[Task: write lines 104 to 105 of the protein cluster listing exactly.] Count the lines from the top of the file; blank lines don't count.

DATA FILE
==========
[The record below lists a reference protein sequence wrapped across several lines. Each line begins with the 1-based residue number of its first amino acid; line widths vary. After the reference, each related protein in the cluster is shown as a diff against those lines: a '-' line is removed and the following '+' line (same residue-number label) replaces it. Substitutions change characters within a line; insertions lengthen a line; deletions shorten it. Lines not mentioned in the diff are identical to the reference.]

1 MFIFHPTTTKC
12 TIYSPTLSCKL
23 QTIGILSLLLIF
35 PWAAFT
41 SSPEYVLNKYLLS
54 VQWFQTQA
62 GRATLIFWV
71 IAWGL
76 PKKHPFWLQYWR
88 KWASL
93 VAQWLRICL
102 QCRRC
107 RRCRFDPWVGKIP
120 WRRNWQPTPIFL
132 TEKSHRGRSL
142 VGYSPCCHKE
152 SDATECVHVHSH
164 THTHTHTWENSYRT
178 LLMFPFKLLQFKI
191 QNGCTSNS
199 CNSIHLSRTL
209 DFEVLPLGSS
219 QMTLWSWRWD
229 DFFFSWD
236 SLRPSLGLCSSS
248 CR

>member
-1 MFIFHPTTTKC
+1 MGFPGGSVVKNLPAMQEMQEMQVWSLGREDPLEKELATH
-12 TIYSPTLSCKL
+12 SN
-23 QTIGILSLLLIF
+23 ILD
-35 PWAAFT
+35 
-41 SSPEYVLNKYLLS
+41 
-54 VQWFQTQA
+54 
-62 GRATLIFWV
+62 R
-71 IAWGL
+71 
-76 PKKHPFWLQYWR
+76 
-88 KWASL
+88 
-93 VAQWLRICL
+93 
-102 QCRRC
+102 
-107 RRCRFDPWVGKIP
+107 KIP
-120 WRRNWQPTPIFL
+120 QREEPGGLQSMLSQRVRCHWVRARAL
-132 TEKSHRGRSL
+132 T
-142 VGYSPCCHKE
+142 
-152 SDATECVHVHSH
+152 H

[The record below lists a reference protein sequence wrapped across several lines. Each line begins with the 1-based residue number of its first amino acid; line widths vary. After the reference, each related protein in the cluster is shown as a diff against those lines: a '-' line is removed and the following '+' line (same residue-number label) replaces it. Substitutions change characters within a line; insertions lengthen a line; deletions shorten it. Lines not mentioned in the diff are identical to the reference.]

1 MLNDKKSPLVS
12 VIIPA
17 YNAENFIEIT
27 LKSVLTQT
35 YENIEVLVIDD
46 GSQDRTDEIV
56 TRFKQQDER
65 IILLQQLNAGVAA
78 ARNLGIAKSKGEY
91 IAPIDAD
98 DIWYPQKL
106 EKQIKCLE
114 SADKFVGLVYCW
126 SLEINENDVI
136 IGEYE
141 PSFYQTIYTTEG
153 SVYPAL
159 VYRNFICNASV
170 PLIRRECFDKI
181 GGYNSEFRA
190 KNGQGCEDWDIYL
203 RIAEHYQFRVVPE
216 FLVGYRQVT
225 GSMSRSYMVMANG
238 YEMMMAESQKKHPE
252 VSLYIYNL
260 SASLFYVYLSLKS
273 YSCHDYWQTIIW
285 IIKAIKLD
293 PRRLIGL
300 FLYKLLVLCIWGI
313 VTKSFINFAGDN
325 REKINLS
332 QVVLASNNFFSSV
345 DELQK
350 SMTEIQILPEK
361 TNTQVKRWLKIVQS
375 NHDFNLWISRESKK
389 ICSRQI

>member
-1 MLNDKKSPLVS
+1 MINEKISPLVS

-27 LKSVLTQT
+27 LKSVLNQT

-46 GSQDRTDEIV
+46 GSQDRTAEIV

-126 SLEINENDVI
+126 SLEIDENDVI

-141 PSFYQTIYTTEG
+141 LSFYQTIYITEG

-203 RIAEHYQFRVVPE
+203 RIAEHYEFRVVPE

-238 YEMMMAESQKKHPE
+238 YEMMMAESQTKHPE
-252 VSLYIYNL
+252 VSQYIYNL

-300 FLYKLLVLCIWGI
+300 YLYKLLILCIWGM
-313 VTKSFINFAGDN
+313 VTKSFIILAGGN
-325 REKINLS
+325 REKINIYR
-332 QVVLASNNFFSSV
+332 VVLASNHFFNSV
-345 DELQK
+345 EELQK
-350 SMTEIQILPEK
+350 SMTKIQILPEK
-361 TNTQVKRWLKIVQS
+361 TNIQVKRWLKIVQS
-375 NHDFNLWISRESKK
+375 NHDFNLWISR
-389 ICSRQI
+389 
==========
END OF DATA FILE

-1 MLNDKKSPLVS
+1 MINEKISPLVS